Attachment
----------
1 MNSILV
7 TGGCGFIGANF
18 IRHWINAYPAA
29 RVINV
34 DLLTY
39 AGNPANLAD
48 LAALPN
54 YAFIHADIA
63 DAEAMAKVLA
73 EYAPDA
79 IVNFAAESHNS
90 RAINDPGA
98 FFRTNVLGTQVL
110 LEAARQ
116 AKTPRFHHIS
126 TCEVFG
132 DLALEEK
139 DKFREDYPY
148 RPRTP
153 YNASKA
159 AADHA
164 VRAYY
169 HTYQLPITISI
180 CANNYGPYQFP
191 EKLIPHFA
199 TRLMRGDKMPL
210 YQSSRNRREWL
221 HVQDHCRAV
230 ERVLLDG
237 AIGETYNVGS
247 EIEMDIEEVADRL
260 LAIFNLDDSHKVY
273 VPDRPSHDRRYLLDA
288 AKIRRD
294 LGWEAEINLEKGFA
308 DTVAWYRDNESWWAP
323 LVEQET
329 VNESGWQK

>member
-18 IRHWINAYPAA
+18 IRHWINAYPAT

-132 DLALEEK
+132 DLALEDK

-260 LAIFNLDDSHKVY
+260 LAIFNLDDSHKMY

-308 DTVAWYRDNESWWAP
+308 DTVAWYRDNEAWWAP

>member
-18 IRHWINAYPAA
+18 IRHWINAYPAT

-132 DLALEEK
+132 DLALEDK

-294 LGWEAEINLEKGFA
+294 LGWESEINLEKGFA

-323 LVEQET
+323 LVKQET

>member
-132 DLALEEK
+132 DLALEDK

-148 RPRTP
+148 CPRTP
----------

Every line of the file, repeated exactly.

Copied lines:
1 MNSILV
7 TGGCGFIGANF
18 IRHWINAYPAA
29 RVINV
34 DLLTY
39 AGNPANLAD
48 LAALPN
54 YAFIHADIA
63 DAEAMAKVLA
73 EYAPDA
79 IVNFAAESHNS
90 RAINDPGA
98 FFRTNVLGTQVL
110 LEAARQ
116 AKTPRFHHIS
126 TCEVFG
132 DLALEEK
139 DKFREDYPY
148 RPRTP
153 YNASKA
159 AADHA
164 VRAYY
169 HTYQLPITISI
180 CANNYGPYQFP
191 EKLIPHFA
199 TRLMRGDKMPL
210 YQSSRNRREWL
221 HVQDHCRAV
230 ERVLLDG
237 AIGETYNVGS
247 EIEMDIEEVADRL
260 LAIFNLDDSHKVY
273 VPDRPSHDRRYLLDA
288 AKIRRD
294 LGWEAEINLEKGFA
308 DTVAWYRDNESWWAP
323 LVEQET
329 VNESGWQK

>member
-18 IRHWINAYPAA
+18 IRHWINAYPAT

-132 DLALEEK
+132 DLALEDK

-260 LAIFNLDDSHKVY
+260 LAIFNLDDSHKMY

-308 DTVAWYRDNESWWAP
+308 DTVAWYRDNEAWWAP

>member
-18 IRHWINAYPAA
+18 IRHWINAYPAT

-132 DLALEEK
+132 DLALEDK

-294 LGWEAEINLEKGFA
+294 LGWESEINLEKGFA

-323 LVEQET
+323 LVKQET

>member
-132 DLALEEK
+132 DLALEDK

-148 RPRTP
+148 CPRTP